Faculty: Patricia Phillips
Some of the most exciting and urgent works of the past 20 years have occurred in the public sphere, beyond the traditional parameters, conditions, and conventions of the gallery or the museum. Terms including social or relational aesthetics, new genre public art, dialogic art, participatory art, and tactical media have been used to define a wide, often unruly range of divergent practices and projects. That a relatively small number of these significant projects is known at is the consequence of an art media and art criticism that generally is fixated on the gallery as a site of display and potential commerce. While the public sphere has its own connection to contemporary cultural capitalism, it remains a more open and dynamic realm. It is broadly defined as "anyplace" and "anytime" between the street and the Internet and has become a critical site for artists motivated by a sense of political or social urgency, a desire to be "resistively creative", an interest in exploring new forms of collaboration, artist-initiated or non-sanctioned work, the desire to work ephemerally, or, simply and directly, a need to communicate with a less insular, more diverse audience - the accidental public.
Agents of the Now is an active, peripatetic course designed for graduate students from a range of fields and disciplines who are interested in extending their practice beyond the studio or other conventions of production to engage and work within the public realm. During the semester, we will attempt to answer questions such as:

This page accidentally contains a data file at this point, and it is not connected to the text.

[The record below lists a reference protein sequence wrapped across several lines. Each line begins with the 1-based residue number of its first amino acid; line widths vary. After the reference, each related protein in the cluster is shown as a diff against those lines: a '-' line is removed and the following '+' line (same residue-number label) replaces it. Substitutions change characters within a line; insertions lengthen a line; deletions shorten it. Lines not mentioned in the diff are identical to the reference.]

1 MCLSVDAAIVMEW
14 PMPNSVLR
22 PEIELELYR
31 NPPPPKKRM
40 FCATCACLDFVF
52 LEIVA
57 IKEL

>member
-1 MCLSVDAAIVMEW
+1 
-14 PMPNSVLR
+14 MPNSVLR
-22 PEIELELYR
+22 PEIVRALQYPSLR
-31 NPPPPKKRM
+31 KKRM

What are the privileges and pitfalls that face artists when they make use of their independent "cultural capital"? How does the need for legibility change when artists work outside of the rarified walls of the white cube or a particular discipline? How do artists prepare to engage significant political issues to ensure that their work achieves the depth and complexity of the problems addressed? What does it mean to seek to communicate with both intentional and inadvertent (accidental) audiences?
The course will be structured around topical or thematic clusters. Students' projects (and the sites and situations they choose) will evolve out of assigned readings, class discussion, and tactical planning -- both individually and collaboratively. Readings of texts by Claire Bishop, William Pope.L, Nicholas Bourriaud, Miwon Kwon, Rem Koolhaas, Hakim Bey, Thomas Hirschhorn, Marjetica Potrc, Brian Holmes, Gregory Sholette, Suzanne Lacy, Rosalyn Deutsche, Hans Haacke, and others will provide a rich, diverse theoretical context for students' independent proposals and projects. Given that the objective of this class is to extend the artist's and designer's work beyond the conventions of the studio, class participation and collaborative projects will be encouraged. Visiting artists and critics, as well as field trips to New York and Boston, will supplement the course.